based on exclusion have been investigated in different species because of its emergent nature, leading to evidence of rudimentary symbolic behavior in non-verbal organisms. Simple discrimination
Do Domestic Dogs Understand Human Actions as Goal-Directed?
Results provide the first evidence that a non-primate species can perceive another individual’s actions as goal-directed, and discuss results in terms of the prevailing mentalisitic and non-mentalistic hypotheses regarding goal-attribution.


The Domestication of Social Cognition in Dogs
It is found that wolves who were raised by humans do not show these same skills, whereas domestic dog puppies only a few weeks old, even those that have had little human contact, do show these skills.
Clever hounds: social cognition in the domestic dog (Canis familiaris)
This paper reviews the reasons why domestic dogs make good models to investigate cognitive processes related to social living and describes experimental approaches that can be adopted to investigate
Quantity-based judgments in the domestic dog (Canis lupus familiaris)
The results suggest that, like apes tested on similar tasks, some dogs can form internal representations and make mental comparisons of quantity.
Word learning in dogs?
It is questioned whether the dog is reasoning by exclusion and, if so, whether the learned heuristics, default assumptions, and pragmatic reasoning as they apply to children and might apply to dogs are compared.
Comparative social cognition: what can dogs teach us?
Research in comparative social cognition addresses how challenges of social living have formed the cognitive structures that control behaviours involved in communication, social learning and social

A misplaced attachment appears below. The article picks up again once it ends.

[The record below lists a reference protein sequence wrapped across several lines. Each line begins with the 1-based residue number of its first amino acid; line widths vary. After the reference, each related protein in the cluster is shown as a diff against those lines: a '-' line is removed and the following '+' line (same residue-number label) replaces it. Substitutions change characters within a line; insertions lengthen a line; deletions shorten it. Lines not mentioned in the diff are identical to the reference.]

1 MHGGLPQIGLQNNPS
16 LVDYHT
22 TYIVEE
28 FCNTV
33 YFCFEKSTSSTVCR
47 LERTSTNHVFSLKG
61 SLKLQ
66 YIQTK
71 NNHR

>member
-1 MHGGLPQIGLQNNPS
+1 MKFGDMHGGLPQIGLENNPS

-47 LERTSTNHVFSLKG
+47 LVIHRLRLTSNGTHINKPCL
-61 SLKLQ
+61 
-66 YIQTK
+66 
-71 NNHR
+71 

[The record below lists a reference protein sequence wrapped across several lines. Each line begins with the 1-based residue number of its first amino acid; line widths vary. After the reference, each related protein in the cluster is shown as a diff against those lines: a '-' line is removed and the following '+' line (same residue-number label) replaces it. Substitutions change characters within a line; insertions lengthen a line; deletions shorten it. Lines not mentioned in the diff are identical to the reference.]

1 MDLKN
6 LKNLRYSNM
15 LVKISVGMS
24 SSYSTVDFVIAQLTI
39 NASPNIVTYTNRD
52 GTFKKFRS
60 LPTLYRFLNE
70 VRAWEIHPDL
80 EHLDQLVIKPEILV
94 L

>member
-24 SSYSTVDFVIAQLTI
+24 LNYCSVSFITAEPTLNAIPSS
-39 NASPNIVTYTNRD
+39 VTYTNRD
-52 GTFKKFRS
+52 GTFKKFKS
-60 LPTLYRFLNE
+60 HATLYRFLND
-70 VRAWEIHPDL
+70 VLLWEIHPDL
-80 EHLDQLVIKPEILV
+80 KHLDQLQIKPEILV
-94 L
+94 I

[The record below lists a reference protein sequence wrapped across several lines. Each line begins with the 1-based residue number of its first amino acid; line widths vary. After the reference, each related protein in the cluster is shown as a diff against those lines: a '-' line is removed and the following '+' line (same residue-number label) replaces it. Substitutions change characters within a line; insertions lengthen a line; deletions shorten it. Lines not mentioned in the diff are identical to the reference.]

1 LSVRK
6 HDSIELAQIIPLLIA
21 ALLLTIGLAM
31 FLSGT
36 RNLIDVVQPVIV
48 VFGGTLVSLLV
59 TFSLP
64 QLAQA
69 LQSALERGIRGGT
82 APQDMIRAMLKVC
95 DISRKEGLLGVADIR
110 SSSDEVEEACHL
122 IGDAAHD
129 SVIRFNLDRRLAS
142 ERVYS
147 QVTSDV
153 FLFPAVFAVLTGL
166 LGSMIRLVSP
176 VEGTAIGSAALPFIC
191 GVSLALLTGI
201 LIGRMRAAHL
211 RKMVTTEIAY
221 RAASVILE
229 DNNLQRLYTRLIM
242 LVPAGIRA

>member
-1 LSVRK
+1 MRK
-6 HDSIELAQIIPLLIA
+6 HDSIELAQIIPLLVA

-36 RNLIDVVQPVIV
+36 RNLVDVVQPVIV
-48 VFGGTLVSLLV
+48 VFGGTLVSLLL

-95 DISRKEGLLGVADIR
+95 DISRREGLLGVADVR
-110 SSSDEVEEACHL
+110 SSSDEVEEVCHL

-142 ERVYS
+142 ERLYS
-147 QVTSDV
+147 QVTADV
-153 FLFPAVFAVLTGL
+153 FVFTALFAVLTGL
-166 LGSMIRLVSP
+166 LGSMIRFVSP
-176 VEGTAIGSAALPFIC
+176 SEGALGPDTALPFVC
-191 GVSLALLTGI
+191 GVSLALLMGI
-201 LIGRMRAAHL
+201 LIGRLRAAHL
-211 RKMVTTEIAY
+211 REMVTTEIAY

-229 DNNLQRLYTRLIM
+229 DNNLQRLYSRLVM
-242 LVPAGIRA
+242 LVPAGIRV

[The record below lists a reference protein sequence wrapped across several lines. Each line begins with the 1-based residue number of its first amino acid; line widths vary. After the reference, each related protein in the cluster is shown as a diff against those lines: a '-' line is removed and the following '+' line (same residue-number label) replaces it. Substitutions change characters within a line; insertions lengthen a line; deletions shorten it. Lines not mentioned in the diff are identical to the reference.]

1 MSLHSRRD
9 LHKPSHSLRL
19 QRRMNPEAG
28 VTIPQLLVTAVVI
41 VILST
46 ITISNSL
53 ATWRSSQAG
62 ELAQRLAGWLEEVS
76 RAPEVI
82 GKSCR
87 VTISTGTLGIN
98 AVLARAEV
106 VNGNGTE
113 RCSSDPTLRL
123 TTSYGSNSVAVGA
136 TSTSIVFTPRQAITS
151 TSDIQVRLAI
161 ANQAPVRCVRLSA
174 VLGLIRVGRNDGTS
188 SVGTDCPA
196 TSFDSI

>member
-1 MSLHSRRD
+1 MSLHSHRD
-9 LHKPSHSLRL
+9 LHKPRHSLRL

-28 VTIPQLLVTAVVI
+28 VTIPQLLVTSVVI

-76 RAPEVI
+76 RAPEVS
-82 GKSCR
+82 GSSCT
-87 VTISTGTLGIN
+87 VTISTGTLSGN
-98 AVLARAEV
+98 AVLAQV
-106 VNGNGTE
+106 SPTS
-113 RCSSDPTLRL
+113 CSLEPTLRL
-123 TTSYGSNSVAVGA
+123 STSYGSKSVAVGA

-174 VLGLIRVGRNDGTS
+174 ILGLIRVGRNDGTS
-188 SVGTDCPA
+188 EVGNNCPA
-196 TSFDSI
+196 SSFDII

The development of a psychometric scale for the evaluation of the emotional predispositions of pet dogs
Many pet dogs exhibit problem behaviours which can be corrected through the judicious use of positive and negative reinforcers in training. However, animals often vary in their sensitivity and
A nonverbal test of knowledge attribution: a comparative study on dogs and children
The sensitivity of eleven pet dogs and eleven 2.5-year-old children to others' past perceptual access was tested for object-specificity in a playful, nonverbal task in which a human Helper's
A nonverbal test of knowledge attribution: a comparative study on dogs and children
Even the subtle distinction made by the children can be interpreted without a casual understanding of knowledge-formation in others in a playful, nonverbal task in which a human Helper’s knowledge state regarding the whereabouts of a hidden toy and a stick was systematically manipulated.
Personality Dimensions in Nonhuman Animals
The evolutionary continuity between humans and other animals suggests that some dimensions of personality may be common across a wide range of species. Unfortunately, there is no unified body of
Comparative social cognition.
It is concluded that animals are excellent ethologists, but on the whole, poor psychologists, and those studies that present a good case for mental attribution all possess high ecological validity, including studies on food competition by chimpanzees and cache-protection strategies by corvids.